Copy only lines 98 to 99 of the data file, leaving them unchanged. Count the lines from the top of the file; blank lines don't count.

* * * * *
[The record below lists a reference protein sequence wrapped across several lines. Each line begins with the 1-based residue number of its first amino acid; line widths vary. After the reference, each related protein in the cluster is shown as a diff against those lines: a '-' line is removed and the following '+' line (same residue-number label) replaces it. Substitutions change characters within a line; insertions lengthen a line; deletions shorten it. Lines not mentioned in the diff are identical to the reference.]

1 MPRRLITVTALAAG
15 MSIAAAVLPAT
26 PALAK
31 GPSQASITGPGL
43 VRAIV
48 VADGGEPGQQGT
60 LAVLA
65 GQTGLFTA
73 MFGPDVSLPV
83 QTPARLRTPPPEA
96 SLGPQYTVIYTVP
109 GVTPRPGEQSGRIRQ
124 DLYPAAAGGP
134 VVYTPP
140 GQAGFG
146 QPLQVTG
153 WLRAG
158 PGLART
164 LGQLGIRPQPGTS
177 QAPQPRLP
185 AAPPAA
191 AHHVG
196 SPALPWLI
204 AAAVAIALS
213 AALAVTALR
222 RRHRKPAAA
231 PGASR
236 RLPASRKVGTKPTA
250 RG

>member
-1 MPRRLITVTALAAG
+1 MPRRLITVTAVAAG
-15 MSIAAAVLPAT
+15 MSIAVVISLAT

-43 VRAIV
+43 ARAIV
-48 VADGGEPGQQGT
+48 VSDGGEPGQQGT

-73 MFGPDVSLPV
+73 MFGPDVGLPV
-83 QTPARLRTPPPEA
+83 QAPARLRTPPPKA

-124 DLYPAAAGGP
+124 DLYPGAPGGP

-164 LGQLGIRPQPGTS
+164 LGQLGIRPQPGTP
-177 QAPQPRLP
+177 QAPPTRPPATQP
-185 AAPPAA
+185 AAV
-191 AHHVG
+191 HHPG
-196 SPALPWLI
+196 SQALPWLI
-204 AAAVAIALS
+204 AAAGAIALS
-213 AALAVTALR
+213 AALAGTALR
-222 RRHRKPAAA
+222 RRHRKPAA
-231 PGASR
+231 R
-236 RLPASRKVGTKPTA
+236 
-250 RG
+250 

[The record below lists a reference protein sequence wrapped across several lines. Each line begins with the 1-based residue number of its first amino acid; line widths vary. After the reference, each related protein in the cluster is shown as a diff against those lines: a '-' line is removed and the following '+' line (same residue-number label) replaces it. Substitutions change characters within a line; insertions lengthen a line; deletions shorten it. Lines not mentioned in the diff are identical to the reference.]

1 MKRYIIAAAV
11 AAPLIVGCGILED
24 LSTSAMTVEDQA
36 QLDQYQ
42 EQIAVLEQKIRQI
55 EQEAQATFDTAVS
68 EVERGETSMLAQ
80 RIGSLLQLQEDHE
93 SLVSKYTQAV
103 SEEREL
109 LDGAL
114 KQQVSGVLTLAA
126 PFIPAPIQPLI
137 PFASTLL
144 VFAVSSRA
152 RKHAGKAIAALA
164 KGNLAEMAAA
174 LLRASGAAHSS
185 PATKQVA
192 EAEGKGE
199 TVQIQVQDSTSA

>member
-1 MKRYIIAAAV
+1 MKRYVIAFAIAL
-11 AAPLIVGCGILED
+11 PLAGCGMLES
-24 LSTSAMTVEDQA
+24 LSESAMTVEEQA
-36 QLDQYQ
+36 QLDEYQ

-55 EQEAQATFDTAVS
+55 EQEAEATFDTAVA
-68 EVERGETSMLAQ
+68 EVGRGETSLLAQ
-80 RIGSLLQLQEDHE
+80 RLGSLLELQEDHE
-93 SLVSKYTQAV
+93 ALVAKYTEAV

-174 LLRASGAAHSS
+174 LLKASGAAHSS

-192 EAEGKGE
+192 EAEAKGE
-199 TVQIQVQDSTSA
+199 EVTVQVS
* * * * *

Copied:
+36 QLDEYQ

-55 EQEAQATFDTAVS